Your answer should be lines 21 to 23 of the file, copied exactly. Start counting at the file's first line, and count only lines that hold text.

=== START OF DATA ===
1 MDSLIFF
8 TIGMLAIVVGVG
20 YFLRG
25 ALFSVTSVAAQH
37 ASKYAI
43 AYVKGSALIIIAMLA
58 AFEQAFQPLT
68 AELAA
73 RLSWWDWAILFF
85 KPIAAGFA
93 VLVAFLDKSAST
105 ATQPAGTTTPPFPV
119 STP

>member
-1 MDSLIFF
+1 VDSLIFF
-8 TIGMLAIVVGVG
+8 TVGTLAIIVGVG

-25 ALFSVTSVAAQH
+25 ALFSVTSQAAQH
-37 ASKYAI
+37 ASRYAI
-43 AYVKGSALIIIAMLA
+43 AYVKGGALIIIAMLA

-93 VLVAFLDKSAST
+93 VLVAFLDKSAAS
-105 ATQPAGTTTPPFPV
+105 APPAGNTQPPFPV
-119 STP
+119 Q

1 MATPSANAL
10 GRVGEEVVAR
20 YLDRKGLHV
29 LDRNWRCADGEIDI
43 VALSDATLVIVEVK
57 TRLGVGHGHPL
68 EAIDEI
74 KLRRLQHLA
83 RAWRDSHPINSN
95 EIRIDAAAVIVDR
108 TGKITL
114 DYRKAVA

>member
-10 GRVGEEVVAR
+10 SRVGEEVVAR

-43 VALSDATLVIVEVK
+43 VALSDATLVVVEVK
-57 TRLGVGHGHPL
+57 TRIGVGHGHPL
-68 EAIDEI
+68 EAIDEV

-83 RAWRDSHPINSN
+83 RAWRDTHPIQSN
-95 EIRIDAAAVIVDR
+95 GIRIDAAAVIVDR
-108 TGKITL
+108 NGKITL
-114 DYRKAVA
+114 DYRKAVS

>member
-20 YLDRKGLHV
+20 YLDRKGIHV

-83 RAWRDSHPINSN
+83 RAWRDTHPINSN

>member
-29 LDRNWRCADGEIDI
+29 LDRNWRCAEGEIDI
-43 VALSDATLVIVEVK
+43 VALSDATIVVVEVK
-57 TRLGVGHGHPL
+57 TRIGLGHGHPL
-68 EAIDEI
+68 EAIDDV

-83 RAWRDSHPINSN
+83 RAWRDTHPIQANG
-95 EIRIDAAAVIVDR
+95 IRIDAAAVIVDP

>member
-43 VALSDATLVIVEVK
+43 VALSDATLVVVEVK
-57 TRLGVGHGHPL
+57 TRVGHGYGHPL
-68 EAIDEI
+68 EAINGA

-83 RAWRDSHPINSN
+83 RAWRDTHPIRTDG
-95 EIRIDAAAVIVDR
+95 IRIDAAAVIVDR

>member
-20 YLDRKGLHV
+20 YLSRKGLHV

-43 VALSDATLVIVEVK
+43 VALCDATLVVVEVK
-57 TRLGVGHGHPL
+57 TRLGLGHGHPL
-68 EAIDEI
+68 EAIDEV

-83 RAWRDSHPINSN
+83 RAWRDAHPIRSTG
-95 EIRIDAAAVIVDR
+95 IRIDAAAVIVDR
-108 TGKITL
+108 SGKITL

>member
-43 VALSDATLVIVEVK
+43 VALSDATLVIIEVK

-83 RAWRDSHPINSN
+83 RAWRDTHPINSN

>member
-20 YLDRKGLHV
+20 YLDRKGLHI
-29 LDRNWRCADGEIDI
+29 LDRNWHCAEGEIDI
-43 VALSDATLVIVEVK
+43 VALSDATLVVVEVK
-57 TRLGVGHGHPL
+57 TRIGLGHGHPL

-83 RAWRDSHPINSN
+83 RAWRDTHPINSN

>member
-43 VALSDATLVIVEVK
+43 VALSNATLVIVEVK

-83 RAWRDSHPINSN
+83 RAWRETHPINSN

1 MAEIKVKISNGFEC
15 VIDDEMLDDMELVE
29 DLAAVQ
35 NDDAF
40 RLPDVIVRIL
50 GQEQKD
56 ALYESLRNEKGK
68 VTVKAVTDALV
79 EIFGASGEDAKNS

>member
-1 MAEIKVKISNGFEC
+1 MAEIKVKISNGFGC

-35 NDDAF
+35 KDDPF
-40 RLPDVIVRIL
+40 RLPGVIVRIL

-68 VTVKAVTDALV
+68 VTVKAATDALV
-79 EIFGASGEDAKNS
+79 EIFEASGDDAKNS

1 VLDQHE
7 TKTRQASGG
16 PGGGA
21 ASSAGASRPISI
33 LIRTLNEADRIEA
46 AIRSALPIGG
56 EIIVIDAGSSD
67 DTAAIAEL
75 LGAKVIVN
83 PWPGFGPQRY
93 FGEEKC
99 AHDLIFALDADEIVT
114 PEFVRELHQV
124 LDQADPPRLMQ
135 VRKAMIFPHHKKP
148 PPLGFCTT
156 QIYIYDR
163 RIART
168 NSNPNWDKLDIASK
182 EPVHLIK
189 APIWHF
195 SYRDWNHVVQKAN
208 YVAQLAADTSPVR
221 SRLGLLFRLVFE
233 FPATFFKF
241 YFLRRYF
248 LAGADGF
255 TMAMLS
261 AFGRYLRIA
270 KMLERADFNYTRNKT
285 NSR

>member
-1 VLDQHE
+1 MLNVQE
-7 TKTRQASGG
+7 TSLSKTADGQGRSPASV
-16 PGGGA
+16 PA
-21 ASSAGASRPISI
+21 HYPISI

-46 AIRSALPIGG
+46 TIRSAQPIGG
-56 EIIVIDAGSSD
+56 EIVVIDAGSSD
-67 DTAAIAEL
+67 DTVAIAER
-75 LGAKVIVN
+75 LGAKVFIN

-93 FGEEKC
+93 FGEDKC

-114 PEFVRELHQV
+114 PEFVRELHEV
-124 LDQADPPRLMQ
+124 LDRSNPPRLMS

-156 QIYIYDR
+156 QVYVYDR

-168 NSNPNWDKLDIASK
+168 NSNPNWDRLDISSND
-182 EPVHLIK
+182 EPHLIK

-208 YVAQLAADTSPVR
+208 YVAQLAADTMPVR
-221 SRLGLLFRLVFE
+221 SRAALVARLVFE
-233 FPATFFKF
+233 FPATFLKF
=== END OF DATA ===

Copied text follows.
-37 ASKYAI
+37 ASRYAI
-43 AYVKGSALIIIAMLA